Nov 17, 2016 rated it it was amazing
Pivoting off the real-life Tri-State Tornado of 1925, Kate Southwood’s debut novel is a riveting account of wealth, gossip, and ostracism. The wind's devastation is described in vivid images like “a woman is frozen, screaming under a tree at a child’s body caught high in its branches” and “trees have been snatched out of the ground like hanks of hair.” Paul Graves, owner of a successful lumberyard, miraculously survives the tornado as the rest of his small Illinois town is flattened. While the t ...more
Nov 09, 2012 rated it really liked it
A 1925 tornado flattens a small town in Illinois except for the Graves family who suffer no losses to their home or lumber business, but are shocked when they are shunned by their friends in the town causing severe emotional distress to each member of the family.

Most of the book is not about the actual tornado itself, but the human behavior aspect of the town's people toward the Grave's family which sometimes becomes a bit monotonous.

Interesting read with a shocker of an ending.

Oct 25, 2016 rated it it was amazing
Jul 21, 2018 rated it it was amazing
It is hard to believe that this is the author's first book.
Falling to Earth is amazing, beautifully written by a the gifted Kate Southwood. From the beginning, it captured me with the details of a storm and a family dealing with the aftermath, which lasts forever.
I got a copy from our library but am going to buy a copy for my bookcase, to read again and feel the love and pain shown on those pages. Falling to Earth is astoundingly wonderful.
Vivek Tejuja
Mar 07, 2013 rated it it was amazing
The feeling of being alienated is not an easy one to digest, no matter what the circumstances. No matter what we say, we all want to belong and to be felt that way, more so in communities. If this is still the preferred way of life, even today, then imagine how important it must be in the time of 1925, when brotherhood and community mattered a lot more. The reason I say this is I have just finished reading Kate Southwood’s brilliant book, “Falling to Earth”, which shows us the need to belong and ...more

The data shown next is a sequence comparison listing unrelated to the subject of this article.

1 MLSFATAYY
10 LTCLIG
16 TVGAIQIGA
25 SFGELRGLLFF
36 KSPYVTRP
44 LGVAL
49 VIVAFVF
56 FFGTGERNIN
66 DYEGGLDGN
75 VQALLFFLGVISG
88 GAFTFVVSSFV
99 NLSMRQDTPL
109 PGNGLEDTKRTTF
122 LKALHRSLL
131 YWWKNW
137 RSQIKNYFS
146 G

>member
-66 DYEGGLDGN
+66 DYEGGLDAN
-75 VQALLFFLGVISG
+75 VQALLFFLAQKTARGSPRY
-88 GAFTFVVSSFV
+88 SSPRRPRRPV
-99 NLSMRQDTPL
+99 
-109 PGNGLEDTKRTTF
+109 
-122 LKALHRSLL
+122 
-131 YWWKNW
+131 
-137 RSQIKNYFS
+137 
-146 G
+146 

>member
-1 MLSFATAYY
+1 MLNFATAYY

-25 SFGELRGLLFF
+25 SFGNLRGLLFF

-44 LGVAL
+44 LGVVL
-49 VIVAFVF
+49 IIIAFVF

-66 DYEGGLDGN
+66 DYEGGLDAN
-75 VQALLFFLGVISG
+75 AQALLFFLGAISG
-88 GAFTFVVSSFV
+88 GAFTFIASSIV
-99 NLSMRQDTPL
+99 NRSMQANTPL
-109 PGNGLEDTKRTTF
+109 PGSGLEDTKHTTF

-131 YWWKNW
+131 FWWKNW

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Around the Year i...: Falling to Earth, by Kate Southwood 1 9 Jan 01, 2018 08:01AM  
  • Bitter Almonds
  • Middle C
  • Saving Mozart
  • Wichita
  • You Are Not Like Other Mothers
  • Lazarus is Dead
  • Dark Times in the City
  • Summertime All the Cats Are Bored
  • The Frost on His Shoulders
  • Ghost Moth
  • Last Train to Paris
  • Alfa Romeo 1300 and Other Miracles
  • Firefly
  • Life Goes On
  • La monaca
  • Aglio, menta e basilico: Marsiglia, il noir e il Mediterraneo
  • Stony River
  • The Red Kimono
Kate Southwood received an M.A. in French Medieval Art from the University of Illinois, and an M.F.A. from the University of Massachusetts. She is the author of novels Falling to Earth (a Barnes & Noble Discover Great New Writers pick) and Evensong. She has written for The New York Times, Christian Science Monitor, and the Huffington Post, among others. Born and raised in Chicago, she now live ...more

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“Before the storm, he'd been a man who never met a stranger, never seemed to doubt himself. He could run faster than anyone; there had been joy in his movements, his world was full of possibilities, and he'd stood taller than he actually was. Like a house cat, Mae had once thought privately, who discounted the rumor of tigers.” 2 likes
“The light stretches away from the windows as if it is bent on getting away, much the way Mae sees her shadow toiling outside of an afternoon, stretching itself out long and thin on the pavement in different directions by turns as if by perseverance alone it will one day surprise them both by snapping and rolling away.” 2 likes